TOO OLD TO DRIVE: THE FACTS ABOUT ELDERLY DRIVERS IN CANADA
June 15, 2016
Who has the most accidents per km in Canada? According to a report from 2013, it’s not the teens you’d think it was. In fact, it’s more likely to be elderly drivers who cause accidents on the roads.
Every year, around 3.5 million drivers over the age of 65 head out on the roads in the country, which is the highest number of seniors driving in history. Should the provinces have tougher licensing criteria for these older drivers? At the moment, only those who are 80 or older have to take a written test every two years and to renew their licenses. Interestingly, and possibly dangerously, there are no in-car driver tests required by law.
What’s most disturbing about that is that it’s seniors who are the most likely to cause accidents per kilometer they drive. They also have high insurance rates similar to rates expected for males who have just been licensed.
The problem with adjusting the criteria for the elderly and older drivers is that not all people have a problem. Some people may drive safely at 90 while others struggle at 68. However, age does make a difference; it makes you more prone to suffering from medical issues or having other problems behind the wheel.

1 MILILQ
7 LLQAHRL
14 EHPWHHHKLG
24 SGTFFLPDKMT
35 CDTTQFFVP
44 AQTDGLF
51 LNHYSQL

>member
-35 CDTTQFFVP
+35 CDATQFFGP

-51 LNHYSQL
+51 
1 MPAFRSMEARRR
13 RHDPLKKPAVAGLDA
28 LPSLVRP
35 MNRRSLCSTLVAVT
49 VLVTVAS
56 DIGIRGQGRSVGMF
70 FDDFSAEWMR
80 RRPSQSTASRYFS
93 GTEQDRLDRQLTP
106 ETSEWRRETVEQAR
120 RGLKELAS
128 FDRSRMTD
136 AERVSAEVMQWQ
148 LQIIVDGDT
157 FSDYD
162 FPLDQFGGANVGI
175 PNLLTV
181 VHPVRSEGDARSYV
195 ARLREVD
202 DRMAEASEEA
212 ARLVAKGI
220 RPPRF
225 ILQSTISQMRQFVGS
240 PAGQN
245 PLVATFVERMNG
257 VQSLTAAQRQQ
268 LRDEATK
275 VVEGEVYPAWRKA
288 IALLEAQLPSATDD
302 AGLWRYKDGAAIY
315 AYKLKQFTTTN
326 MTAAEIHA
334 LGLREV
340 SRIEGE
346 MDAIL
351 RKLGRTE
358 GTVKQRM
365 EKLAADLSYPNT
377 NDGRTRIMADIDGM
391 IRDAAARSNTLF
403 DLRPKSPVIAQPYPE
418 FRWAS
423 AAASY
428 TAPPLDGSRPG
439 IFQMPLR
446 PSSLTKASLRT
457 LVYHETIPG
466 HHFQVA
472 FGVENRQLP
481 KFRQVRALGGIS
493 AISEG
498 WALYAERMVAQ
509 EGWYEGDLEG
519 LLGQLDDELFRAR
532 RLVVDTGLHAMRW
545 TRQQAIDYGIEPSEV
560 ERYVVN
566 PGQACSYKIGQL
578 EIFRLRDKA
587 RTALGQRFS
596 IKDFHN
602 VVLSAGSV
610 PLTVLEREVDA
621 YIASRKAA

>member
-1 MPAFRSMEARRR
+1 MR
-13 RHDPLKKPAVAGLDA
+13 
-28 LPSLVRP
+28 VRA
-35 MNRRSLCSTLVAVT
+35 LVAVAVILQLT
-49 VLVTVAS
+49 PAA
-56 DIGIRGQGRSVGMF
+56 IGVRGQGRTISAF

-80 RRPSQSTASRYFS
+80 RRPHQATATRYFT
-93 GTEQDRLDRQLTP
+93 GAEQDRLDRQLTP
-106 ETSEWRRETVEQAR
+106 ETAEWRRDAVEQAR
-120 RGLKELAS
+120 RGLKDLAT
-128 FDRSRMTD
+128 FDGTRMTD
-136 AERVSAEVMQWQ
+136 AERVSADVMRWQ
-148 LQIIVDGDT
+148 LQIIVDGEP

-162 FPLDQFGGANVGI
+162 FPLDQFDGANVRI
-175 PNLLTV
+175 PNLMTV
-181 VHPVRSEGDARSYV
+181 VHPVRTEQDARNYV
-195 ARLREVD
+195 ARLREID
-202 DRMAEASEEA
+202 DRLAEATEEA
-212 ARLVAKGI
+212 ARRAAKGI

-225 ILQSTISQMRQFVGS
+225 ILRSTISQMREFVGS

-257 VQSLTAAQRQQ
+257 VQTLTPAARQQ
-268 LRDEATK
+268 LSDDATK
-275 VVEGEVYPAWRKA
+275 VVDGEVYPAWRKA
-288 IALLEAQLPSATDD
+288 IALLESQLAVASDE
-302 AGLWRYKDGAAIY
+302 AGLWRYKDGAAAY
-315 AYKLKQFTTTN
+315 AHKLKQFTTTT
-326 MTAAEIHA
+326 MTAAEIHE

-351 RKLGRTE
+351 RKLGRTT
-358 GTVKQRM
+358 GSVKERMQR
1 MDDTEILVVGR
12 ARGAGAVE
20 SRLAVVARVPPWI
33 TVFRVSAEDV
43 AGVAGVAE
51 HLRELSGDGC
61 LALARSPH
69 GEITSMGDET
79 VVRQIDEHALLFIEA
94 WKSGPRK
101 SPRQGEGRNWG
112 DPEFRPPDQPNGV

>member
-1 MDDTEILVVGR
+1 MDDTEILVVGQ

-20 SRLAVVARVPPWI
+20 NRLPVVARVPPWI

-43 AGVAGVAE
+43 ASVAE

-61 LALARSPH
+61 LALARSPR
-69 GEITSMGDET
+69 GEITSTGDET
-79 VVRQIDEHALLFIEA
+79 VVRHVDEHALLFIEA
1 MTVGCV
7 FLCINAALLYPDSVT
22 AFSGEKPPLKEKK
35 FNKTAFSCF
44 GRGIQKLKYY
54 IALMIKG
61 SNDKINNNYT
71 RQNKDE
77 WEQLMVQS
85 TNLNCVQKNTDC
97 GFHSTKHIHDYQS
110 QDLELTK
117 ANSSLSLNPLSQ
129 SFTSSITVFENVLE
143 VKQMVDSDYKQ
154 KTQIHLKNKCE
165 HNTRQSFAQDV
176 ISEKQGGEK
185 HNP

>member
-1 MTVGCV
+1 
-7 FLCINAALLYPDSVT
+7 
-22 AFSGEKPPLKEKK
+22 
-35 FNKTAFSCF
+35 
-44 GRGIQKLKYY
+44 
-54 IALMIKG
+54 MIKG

Because age and illness are linked, it’s not a stretch to say that as you become older, you’re more likely to suffer an illness that makes it harder to drive. Or, your illness could impact your driving ability and skills. For instance, a long-term diabetic may be losing sensation in the legs due to damage caused over time, and this means that he or she may be unable to tell how much pressure is being put on the brake or gas pedals. That in itself could lead to an accident.
For people to drive safely, testing may need to be a requirement. If you’re struck by an elderly driver with a medical condition likely to affect his or her driving, you may be able to claim against that person for causing your injuries.
Source: The Globe and Mail, “Who has the most accidents per km of driving? (Hint: It’s not teens),” Jessica Leeder, accessed June 15, 2016